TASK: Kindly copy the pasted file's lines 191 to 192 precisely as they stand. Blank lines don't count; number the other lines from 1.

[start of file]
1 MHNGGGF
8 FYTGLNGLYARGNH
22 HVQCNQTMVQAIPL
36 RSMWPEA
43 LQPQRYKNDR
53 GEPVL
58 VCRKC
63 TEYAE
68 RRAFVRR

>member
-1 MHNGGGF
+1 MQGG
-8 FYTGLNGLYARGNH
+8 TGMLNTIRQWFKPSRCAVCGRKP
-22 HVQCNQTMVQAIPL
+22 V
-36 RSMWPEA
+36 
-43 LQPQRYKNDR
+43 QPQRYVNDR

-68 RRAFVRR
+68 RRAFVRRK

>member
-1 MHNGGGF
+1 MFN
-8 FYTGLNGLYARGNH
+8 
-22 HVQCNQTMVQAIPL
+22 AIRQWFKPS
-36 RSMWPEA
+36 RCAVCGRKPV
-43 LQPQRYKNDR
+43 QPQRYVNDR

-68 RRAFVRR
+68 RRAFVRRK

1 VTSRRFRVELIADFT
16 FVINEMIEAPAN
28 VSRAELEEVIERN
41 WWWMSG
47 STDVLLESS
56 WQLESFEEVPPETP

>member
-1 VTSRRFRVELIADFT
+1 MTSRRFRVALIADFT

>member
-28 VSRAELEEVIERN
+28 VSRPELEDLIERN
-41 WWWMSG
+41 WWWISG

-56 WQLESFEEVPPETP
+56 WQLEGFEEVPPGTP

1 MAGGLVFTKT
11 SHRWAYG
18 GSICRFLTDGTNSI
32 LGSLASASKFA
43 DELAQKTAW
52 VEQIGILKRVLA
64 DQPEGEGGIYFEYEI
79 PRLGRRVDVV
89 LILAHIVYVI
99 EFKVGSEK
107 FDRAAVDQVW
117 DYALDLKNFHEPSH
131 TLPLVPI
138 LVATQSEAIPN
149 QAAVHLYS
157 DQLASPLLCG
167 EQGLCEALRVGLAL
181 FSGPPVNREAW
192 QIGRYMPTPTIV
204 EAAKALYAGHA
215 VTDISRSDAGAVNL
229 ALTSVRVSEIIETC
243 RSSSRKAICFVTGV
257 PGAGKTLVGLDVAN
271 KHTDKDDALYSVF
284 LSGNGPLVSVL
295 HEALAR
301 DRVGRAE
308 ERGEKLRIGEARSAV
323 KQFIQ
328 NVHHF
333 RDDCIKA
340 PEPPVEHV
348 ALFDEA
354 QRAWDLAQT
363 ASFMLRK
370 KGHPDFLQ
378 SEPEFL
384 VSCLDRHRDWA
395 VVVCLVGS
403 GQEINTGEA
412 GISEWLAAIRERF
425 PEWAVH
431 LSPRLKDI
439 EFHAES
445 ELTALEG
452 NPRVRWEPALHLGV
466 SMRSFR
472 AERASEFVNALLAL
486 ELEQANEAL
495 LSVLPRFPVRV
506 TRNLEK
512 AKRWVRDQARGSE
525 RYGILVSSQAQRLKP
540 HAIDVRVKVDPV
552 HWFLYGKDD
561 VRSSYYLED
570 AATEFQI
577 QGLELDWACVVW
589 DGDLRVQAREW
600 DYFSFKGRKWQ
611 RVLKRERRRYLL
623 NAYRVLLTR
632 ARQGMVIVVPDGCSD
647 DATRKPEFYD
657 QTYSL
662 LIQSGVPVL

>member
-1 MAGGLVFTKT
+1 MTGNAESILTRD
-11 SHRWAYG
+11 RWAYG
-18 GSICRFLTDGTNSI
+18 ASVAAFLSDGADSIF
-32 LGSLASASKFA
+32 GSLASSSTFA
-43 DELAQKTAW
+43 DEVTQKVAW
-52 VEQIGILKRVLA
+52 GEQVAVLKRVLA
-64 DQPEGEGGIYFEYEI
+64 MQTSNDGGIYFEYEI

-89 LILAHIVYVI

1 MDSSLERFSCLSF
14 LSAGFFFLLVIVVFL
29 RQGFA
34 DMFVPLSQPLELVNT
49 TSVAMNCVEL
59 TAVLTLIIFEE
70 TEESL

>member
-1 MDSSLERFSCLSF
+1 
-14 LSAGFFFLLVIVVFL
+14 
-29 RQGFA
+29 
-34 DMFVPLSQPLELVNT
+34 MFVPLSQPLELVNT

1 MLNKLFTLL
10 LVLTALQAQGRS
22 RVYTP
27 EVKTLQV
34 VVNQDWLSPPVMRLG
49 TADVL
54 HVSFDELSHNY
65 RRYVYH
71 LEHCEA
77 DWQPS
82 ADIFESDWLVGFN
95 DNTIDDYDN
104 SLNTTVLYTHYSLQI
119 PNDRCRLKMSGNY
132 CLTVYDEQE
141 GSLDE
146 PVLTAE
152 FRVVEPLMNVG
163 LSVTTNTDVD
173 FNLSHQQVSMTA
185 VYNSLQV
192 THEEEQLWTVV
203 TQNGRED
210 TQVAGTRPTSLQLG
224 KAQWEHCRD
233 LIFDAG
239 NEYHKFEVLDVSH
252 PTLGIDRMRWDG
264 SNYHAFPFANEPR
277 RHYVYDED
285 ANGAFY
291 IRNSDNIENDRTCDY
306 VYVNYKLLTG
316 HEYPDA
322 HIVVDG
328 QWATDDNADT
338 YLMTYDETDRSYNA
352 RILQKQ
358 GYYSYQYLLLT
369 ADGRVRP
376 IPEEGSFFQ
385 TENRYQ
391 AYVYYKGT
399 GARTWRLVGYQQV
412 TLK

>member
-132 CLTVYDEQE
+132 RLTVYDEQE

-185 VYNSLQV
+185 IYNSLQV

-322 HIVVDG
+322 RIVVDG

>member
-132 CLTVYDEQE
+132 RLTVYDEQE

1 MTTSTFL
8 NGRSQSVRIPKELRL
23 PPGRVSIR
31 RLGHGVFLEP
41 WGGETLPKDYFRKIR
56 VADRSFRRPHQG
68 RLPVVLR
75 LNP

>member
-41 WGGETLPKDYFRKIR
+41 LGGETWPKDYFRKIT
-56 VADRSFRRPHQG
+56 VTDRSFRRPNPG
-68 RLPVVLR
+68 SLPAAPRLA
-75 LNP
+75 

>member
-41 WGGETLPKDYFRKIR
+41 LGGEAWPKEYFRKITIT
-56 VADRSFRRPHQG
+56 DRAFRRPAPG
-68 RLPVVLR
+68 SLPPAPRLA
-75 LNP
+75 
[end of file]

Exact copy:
376 IPEEGSFFQ
385 TENRYQ